Below are some frequently asked South Pole Travel questions with answers from ALE’s Travel Specialists, who have years of experience helping people travel to Antarctica.

  • How do I get to the South Pole?
    • Depending on what type of adventure you’re looking for, ALE offers flight and ski options to travel to the South Pole.
  • What will I see at the South Pole?
    • When Amundsen and Scott arrived at the South Pole, it was an empty expanse of ice, stretching northwards in all directions. These days, the South Pole is a crossroads for science, history and adventure. The area around the Pole is an Antarctic Specially Managed Area. It is home to Amundsen-Scott South Pole Station, a large US base comprised of a central, elevated station, outlying science labs and facilities, and a skiway. The Geographic South Pole is located close to the station, with a decorative survey marker and a sign commemorating the achievements of Amundsen and Scott. Not far away lies the Ceremonial Pole, a striped pole with a reflective ball on top, surrounded by the flags of the original signatories to the Antarctic Treaty. Like much of Antarctica, the South Pole is covered by glacial ice, many thousands of feet thick. The ice is gradually flowing toward the coast and moves at a rate of approximately 33 feet (10m) per year. Because of this, over the course of the year, the pole marker gradually moves away from the Geographic South Pole. Each January 1, a new marker designed and fabricated by the overwintering station staff is placed at 90S.
  • Is there tour of the South Pole Station?
    • You’ll be able to see the outside of the station, but currently there are no tours being offered inside the base.
  • Where can I go once I’m at the South Pole?
    • Visitors to the South Pole are expected to stay in the vicinity of the Geographic and Ceremonial South Pole markers, or at ALE’s South Pole Camp. All other areas are off-limits to visitors.
  • If I spend the night, what are the tents like?
    • Our tented camp at the South Pole is designed to provide as much comfort and security as possible given the extreme environment. You will be sleeping in Arctic Oven tents. These double-walled, heated tents are designed to withstand Antarctic conditions. We provide cots, padded sleeping mats and pillows to use with your polar-rated sleeping bag.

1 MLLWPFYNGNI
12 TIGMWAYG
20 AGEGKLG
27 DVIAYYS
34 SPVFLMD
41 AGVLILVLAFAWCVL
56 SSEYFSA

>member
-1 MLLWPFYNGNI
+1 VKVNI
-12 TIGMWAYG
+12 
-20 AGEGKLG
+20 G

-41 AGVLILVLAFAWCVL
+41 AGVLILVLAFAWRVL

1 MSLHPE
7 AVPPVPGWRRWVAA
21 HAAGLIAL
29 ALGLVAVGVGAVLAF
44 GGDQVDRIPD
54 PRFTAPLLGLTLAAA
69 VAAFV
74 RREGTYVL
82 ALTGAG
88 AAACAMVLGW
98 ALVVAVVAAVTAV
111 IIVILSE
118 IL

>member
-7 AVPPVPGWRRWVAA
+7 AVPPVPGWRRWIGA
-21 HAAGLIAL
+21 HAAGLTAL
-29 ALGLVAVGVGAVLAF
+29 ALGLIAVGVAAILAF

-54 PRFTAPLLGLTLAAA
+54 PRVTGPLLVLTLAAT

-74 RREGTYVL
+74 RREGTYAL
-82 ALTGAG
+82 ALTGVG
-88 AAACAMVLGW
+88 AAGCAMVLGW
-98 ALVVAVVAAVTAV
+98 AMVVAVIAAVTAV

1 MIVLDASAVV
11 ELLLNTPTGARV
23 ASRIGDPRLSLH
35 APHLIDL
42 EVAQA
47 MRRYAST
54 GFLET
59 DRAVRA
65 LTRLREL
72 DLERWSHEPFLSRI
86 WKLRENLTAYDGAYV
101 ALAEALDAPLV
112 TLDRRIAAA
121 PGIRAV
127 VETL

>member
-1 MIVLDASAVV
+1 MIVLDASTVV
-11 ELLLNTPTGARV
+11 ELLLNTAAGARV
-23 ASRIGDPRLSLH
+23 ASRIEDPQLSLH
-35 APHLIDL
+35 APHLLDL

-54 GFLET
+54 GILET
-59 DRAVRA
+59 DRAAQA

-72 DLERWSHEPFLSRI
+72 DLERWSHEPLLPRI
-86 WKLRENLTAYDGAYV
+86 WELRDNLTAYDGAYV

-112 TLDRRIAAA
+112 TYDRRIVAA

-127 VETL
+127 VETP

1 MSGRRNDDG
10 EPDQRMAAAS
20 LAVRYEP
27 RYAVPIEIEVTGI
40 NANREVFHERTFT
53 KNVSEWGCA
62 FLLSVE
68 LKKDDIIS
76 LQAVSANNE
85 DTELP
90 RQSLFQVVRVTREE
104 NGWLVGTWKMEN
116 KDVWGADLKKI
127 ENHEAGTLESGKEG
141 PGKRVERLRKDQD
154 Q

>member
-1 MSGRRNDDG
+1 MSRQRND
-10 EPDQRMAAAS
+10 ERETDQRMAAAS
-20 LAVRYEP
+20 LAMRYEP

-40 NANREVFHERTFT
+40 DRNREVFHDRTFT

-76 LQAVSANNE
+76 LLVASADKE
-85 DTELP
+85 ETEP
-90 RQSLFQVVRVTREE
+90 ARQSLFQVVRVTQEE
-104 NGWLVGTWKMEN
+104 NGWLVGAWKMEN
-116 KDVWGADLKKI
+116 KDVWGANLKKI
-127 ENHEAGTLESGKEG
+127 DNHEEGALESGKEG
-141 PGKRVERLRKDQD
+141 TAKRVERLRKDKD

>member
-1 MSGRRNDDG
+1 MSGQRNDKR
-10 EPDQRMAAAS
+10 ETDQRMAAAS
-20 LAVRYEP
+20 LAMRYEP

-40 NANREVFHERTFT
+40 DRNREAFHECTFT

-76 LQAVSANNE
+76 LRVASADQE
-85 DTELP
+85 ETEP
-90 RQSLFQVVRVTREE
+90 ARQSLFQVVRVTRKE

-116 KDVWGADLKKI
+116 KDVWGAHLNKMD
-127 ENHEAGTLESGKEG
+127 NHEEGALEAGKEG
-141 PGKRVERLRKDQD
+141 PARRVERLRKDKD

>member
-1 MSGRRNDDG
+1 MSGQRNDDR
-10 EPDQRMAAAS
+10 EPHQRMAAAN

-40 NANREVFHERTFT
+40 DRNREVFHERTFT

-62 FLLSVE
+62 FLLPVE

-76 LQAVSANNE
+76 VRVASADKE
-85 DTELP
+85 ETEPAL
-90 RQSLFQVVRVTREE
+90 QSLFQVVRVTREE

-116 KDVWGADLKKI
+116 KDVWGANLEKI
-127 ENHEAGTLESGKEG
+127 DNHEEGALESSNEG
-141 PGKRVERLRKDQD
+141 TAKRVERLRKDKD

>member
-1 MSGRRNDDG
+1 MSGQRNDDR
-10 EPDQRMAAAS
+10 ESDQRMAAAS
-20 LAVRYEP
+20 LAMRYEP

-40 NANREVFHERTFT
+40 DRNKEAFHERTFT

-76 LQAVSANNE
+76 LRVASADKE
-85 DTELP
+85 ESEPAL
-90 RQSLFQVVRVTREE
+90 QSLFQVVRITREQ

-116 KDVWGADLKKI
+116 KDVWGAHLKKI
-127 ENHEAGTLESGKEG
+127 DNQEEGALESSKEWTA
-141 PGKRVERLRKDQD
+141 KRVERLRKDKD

• Are there bathrooms at the South Pole?
    • Our South Pole Camp toilets are surprisingly comfortable and private. Housed in a tent and similar to those at Union Glacier Camp, we clean them regularly and provide hand sanitizer in each. There are no showers at our South Pole Camp.
  • How far away is ALE’s South Pole camp from the Geographic South Pole?
    • A short .6 mi (1 km) walk.
  • How long is the flight there?
    • Depending on the aircraft, flights to the South Pole from our Union Glacier base take between 4-5.5 hours.
  • What do I wear to the South Pole?
    • You can view a full guide to the required clothing and equipment list for our fly-in trips here. Essentials include appropriate insulated jacket and pants, gloves, goggles and head gear. ALE has rental options available for guests.
    • Sled hauling on Ski Last Degree and Ski South Pole experiences requires different clothing and equipment. What equipment you’ll need will depend on what route you are taking.
  • What is the weather like at the South Pole?
    • Be prepared for extreme cold and the effects of altitude during your stay. South Pole temperatures range from -31° to -13°F (-35° to -25°C) and even the slightest breeze can quickly freeze exposed skin.
  • How high is the South Pole?
    • The elevation at the South Pole is approximately 9300 ft (2835m) but it generally feels closer to 10,500 ft (3,200m), due to the compressed atmosphere at the poles.
  • What if I get sick at the South Pole?
    • One of our experienced medics accompanies all South Pole flights and is ready to assist you should you have any issues with the cold or altitude.

Interested in experiencing the Geographic South Pole yourself? Contact one of our travel specialists today – we’d love to make your Antarctic travel dreams a reality.